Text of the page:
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How a Cambridge, Mass., neighbor helped Xerox whistleblower Daniel Ellsberg's Pentagon Papers

Daniel Ellsberg, co-defendant in the Pentagon Papers case, talks to media outside the Federal Building in Los Angeles, April 28, 1973. Ellsberg, the government analyst and whistleblower who leaked the Pentagon Papers in 1971, died Friday, June 16. (Wally Fong/AP)
Daniel Ellsberg, co-defendant in the Pentagon Papers case, talks to media outside the Federal Building in Los Angeles, April 28, 1973. Ellsberg, the government analyst and whistleblower who leaked the Pentagon Papers in 1971, died Friday, June 16. (Wally Fong/AP)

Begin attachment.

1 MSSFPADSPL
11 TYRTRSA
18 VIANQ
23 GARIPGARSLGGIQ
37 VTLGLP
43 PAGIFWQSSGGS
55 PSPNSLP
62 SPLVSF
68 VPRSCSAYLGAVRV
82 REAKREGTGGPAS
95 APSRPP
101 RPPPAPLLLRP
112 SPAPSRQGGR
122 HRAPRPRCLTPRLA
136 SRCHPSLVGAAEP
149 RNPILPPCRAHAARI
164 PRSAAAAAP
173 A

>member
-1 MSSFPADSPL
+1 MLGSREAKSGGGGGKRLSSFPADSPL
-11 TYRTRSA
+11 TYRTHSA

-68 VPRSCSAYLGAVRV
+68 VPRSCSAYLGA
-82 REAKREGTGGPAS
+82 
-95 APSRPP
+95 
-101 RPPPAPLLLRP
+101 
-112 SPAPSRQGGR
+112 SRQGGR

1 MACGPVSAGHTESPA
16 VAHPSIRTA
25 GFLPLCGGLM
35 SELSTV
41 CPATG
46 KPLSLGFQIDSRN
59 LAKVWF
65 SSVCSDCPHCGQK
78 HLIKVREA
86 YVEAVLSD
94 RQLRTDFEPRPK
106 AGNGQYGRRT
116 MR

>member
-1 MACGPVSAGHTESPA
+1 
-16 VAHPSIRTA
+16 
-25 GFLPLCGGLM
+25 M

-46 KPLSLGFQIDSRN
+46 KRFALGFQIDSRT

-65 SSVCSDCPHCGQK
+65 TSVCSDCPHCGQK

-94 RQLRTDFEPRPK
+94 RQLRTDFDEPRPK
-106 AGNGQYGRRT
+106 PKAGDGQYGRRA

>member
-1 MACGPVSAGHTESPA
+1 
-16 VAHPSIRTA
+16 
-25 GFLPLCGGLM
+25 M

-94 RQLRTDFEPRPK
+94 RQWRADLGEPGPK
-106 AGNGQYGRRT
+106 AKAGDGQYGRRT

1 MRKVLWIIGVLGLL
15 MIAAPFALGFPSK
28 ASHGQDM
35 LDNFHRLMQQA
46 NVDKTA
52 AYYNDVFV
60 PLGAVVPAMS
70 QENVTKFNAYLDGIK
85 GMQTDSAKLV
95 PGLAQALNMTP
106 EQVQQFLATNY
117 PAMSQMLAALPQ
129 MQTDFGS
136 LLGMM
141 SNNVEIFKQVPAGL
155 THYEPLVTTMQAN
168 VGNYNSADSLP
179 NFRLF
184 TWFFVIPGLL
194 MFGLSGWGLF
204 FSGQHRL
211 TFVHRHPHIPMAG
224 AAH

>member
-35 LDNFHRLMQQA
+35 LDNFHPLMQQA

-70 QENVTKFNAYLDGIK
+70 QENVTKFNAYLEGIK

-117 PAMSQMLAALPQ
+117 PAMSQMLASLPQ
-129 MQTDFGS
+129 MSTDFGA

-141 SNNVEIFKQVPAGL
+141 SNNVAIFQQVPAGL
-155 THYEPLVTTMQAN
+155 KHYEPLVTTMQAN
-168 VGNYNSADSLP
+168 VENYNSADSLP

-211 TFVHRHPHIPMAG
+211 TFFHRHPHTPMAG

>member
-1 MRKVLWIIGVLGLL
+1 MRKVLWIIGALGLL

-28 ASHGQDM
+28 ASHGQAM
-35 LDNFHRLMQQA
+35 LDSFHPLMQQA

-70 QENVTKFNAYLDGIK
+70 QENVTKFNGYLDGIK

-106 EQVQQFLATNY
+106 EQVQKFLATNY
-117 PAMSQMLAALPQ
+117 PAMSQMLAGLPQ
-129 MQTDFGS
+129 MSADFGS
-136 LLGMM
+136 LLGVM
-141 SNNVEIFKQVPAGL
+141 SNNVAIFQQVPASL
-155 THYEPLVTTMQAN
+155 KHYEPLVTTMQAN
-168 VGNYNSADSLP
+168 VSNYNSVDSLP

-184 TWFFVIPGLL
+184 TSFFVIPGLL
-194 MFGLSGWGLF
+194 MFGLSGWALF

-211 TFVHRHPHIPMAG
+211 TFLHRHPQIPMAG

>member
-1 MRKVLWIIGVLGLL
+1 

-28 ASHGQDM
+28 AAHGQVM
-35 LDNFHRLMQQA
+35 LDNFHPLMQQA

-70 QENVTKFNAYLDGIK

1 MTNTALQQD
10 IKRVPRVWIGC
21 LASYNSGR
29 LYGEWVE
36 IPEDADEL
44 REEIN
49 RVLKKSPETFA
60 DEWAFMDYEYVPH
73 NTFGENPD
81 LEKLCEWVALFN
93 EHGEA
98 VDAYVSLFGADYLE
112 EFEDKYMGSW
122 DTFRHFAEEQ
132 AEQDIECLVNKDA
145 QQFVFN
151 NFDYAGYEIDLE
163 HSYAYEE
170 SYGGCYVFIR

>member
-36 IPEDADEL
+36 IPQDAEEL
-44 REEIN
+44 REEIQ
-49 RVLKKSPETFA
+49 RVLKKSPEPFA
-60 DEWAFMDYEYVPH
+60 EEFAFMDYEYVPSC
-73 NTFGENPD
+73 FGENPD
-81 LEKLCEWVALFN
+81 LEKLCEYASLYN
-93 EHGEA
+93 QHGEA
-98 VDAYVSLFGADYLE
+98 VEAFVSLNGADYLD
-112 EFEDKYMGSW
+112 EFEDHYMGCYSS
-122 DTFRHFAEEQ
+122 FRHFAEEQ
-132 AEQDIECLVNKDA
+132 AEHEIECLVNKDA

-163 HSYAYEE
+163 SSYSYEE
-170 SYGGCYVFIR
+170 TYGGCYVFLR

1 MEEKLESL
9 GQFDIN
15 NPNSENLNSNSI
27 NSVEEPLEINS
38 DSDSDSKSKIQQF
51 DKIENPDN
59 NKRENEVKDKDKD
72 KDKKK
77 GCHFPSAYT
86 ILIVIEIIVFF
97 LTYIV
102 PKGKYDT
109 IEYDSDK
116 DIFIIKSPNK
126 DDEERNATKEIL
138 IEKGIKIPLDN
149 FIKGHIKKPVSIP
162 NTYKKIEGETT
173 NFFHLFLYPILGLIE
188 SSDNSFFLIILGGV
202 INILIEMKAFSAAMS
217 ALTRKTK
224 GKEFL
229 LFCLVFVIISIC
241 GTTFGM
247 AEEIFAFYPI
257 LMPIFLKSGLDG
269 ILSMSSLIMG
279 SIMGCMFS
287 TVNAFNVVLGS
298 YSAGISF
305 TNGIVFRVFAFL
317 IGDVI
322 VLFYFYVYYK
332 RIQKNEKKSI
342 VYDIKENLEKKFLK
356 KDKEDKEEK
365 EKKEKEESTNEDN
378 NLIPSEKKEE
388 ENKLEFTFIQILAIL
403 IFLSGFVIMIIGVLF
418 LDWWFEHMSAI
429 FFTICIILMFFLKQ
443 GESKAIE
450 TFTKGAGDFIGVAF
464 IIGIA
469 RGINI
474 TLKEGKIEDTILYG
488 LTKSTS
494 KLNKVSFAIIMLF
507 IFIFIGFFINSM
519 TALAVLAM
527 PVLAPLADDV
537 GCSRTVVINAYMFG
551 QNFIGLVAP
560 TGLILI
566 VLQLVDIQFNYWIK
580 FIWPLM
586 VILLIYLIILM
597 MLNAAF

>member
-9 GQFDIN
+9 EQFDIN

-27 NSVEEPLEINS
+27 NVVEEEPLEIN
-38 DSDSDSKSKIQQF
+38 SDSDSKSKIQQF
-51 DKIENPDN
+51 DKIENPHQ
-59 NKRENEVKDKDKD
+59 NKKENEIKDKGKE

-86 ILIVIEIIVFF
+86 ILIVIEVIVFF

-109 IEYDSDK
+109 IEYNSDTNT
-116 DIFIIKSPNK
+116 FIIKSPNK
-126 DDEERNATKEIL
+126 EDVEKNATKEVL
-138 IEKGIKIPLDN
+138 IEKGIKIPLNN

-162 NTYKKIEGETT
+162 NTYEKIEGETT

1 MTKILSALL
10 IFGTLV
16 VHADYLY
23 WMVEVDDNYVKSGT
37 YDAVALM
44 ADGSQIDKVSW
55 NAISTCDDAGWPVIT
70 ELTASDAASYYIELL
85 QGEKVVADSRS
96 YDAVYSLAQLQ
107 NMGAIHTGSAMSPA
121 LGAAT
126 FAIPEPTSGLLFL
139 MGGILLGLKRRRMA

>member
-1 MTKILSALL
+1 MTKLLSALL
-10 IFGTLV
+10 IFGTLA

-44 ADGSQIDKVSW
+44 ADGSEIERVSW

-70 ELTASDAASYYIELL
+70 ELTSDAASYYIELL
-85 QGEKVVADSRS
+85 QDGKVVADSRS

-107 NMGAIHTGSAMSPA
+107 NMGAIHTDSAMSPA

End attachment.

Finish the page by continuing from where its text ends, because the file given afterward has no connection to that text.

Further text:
When Daniel Ellsberg died last week at the age of 92, he was called the patron saint of whistleblowers, maybe the most important one in American history.

But how did the Pentagon Papers — 7,000 classified documents — travel from the apartment he was renting in Cambridge, Massachusetts, to the front page of the New York Times?

Ellsberg was a hawkish military analyst who would ultimately realize that several presidents were lying about the Vietnam War. In 1971, he announced he had the proof: the so-called Pentagon Papers detailing the government’s own concerns.

We speak with Ellsberg’s  Cambridge neighbor at the time, Pebble Gifford, whose husband Dun Gifford helped New York Times reporter Neil Sheehan Xerox the papers in Dun’s downtown Boston office. We also hear from our past conversations with Ellsberg about how he tried to get people to follow his lead and blow the whistle on lies about more current wars.

This article was originally published on WBUR.org.

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